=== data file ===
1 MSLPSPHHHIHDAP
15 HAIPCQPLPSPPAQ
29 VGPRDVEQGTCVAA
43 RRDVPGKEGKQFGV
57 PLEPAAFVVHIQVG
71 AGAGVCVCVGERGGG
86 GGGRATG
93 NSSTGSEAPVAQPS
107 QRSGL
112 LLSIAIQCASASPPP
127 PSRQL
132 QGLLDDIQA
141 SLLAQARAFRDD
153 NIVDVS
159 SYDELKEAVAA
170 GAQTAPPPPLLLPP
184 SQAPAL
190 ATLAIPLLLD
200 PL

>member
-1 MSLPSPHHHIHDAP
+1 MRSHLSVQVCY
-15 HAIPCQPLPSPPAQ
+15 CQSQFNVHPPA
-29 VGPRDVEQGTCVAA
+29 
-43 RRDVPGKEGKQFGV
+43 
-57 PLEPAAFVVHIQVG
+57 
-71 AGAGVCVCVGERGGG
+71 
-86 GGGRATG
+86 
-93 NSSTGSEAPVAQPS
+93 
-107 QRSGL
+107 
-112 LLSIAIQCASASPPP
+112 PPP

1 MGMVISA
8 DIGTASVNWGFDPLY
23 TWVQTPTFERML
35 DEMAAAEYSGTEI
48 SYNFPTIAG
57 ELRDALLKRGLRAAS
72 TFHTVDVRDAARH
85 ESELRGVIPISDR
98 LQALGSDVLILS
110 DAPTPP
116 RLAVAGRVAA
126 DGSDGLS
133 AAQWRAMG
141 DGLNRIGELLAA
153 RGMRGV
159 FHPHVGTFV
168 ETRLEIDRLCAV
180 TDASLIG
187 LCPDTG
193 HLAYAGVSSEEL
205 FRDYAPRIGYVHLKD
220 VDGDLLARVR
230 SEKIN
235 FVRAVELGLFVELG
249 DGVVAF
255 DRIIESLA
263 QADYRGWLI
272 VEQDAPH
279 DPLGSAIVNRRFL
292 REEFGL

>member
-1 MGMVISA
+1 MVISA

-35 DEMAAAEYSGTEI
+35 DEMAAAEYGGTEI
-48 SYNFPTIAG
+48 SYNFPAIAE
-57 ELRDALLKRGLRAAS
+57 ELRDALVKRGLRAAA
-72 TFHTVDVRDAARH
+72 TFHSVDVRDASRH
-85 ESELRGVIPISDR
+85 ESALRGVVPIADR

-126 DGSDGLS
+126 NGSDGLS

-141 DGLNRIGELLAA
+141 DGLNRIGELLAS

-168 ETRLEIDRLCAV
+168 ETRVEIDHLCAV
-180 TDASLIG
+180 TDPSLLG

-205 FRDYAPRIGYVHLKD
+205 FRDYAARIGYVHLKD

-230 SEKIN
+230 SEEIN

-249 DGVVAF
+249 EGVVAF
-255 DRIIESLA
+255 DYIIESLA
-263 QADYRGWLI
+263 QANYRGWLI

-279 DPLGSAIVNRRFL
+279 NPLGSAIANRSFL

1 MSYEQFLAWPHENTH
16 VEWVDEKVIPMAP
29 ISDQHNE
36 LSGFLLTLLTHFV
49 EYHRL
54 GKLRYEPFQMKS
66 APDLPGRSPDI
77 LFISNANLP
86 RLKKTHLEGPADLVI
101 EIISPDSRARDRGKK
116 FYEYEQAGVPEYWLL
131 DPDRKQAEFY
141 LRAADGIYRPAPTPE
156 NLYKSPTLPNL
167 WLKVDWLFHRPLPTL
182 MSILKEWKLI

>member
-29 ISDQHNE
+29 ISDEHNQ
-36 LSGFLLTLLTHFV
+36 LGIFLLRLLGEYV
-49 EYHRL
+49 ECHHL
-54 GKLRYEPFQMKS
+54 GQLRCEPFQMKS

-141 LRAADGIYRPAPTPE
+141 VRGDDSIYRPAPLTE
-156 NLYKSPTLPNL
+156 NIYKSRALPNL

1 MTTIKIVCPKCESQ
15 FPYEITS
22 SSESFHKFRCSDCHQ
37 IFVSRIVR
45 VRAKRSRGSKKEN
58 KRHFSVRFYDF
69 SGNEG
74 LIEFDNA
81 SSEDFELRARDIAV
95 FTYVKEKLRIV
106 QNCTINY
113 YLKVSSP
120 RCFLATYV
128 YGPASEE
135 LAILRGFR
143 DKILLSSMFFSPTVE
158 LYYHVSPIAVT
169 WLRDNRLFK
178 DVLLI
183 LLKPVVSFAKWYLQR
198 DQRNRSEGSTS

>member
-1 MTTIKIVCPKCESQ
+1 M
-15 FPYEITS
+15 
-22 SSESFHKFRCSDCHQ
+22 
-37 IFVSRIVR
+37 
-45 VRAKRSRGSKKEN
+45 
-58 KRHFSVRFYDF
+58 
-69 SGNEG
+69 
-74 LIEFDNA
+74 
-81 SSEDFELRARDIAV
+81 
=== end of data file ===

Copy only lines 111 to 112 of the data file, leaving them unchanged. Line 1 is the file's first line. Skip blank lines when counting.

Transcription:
77 LFISNANLP
86 RLKKTHLEGPADLVI